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Volume 1 (2002), Issue 2, Pages 113-121
Research Article

Pyrobaculum calidifontis sp. nov., a novel hyperthermophilic archaeon that grows in atmospheric air

1Department of Synthetic Chemistry and Biological Chemistry, Graduate School of Engineering, Kyoto University, Yoshida-Honmachi, Sakyo-ku, Kyoto 606-8501, Japan, and Core Research for Evolutional Science and Technology Program of Japan Science and Technology Corporation (CREST-JST), Kawaguchi, Saitama 332-0012, Japan
2National Institute of Molecular Biology and Biotechnology, University of the Philippines Los Baños, College 4031, Laguna, Philippines

Received 10 May 2001; Accepted 1 March 2002

Copyright © 2002 Hindawi Publishing Corporation. This is an open access article distributed under the Creative Commons Attribution License, which permits unrestricted use, distribution, and reproduction in any medium, provided the original work is properly cited.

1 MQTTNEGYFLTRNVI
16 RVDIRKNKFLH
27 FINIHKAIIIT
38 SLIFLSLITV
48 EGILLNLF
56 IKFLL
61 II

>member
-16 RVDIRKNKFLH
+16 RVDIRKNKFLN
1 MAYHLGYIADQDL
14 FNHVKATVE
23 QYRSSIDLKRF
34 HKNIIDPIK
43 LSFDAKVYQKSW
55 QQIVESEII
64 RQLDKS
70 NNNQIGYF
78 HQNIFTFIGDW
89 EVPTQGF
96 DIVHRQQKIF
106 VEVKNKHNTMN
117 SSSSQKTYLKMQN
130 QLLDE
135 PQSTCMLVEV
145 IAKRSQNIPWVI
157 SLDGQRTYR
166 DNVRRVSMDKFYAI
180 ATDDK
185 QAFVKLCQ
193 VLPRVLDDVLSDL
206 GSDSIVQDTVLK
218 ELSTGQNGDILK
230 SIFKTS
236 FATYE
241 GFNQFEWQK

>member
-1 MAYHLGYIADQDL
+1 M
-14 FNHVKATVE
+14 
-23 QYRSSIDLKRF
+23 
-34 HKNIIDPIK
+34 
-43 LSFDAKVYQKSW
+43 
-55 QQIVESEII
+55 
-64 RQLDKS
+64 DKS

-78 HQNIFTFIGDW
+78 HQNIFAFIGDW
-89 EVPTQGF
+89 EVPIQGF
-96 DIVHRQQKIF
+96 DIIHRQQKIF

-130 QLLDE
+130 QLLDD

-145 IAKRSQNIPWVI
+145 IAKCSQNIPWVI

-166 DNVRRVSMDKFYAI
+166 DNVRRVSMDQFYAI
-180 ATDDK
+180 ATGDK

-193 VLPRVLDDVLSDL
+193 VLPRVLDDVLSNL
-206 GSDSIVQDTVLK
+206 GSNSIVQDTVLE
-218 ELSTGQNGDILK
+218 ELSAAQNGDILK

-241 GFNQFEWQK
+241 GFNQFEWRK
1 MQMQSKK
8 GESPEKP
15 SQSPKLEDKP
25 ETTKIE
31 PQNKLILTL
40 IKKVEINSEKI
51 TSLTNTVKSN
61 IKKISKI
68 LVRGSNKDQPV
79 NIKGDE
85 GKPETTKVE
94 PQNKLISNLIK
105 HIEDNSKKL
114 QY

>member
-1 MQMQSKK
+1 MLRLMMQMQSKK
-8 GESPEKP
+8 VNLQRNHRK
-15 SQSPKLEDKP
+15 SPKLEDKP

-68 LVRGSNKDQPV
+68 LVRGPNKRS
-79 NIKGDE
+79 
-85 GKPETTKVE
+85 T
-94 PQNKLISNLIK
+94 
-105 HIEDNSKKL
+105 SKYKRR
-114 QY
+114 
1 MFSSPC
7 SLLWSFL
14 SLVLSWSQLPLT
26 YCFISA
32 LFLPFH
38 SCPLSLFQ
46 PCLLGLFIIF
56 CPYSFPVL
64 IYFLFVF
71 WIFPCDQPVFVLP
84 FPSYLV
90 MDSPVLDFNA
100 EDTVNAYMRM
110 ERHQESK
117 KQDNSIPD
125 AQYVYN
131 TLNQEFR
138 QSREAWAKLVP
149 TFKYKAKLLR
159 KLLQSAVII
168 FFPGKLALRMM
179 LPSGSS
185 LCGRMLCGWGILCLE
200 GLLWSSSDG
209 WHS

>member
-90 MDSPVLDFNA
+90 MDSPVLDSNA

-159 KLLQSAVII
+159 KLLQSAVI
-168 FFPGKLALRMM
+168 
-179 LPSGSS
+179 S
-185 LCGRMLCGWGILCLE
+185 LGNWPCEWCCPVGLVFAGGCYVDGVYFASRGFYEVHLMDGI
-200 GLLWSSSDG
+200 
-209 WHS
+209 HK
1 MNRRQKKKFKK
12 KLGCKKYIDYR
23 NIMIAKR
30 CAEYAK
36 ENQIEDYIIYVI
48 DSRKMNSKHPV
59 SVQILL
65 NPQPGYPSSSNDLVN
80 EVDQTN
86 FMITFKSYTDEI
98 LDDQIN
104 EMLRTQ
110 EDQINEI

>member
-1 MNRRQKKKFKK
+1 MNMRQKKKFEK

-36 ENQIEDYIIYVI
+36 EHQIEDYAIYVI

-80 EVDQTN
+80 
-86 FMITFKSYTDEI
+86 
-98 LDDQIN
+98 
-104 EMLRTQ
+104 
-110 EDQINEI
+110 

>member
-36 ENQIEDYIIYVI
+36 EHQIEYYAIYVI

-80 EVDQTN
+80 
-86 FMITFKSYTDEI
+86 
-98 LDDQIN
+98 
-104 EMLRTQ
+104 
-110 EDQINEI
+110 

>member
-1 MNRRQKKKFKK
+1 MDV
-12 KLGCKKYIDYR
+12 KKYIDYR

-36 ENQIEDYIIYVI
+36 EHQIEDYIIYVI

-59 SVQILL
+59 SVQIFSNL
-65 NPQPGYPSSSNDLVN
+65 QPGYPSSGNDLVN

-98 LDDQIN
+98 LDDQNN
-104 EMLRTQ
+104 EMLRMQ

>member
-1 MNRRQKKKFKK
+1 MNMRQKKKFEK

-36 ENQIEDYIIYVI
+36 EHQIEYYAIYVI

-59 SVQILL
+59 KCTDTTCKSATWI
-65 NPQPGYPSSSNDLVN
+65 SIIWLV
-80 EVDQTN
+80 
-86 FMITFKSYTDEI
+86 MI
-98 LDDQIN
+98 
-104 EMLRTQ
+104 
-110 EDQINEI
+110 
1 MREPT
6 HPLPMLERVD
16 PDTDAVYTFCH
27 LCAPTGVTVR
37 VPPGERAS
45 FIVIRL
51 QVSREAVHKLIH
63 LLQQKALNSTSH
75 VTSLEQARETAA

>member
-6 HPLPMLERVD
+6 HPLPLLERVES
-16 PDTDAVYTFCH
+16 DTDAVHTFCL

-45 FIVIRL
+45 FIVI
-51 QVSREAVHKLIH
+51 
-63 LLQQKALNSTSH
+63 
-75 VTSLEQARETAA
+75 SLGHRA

A novel, facultatively aerobic, heterotrophic hyperthermophilic archaeon was isolated from a terrestrial hot spring in the Philippines. Cells of the new isolate, strain VA1, were rod-shaped with a length of 1.5 to 10 μm and a width of 0.5 to 1.0 μm. Isolate VA1 grew optimally at 90 to 95 °C and pH 7.0 under atmospheric air. Oxygen served as a final electron acceptor under aerobic growth conditions, and vigorous shaking of the medium significantly enhanced growth. Elemental sulfur inhibited cell growth under aerobic growth conditions, whereas thiosulfate stimulated cell growth. Under anaerobic growth conditions, nitrate served as a final electron acceptor, but nitrite or sulfur-containing compounds such as elemental sulfur, thiosulfate, sulfate and sulfite could not act as final electron acceptors. The G+C content of the genomic DNA was 51 mol%. Phylogenetic analysis based on 16S rRNA sequences indicated that strain VA1 exhibited close relationships to species of the genus Pyrobaculum. A DNA–DNA hybridization study revealed a low level of similarity (≤ 18%) between strain VA1 and previously described members of the genus Pyrobaculum. Physiological characteristics also indicated that strain VA1 was distinct from these Pyrobaculum species. Our results indicate that isolate VA1 represents a novel species, named Pyrobaculum calidifontis.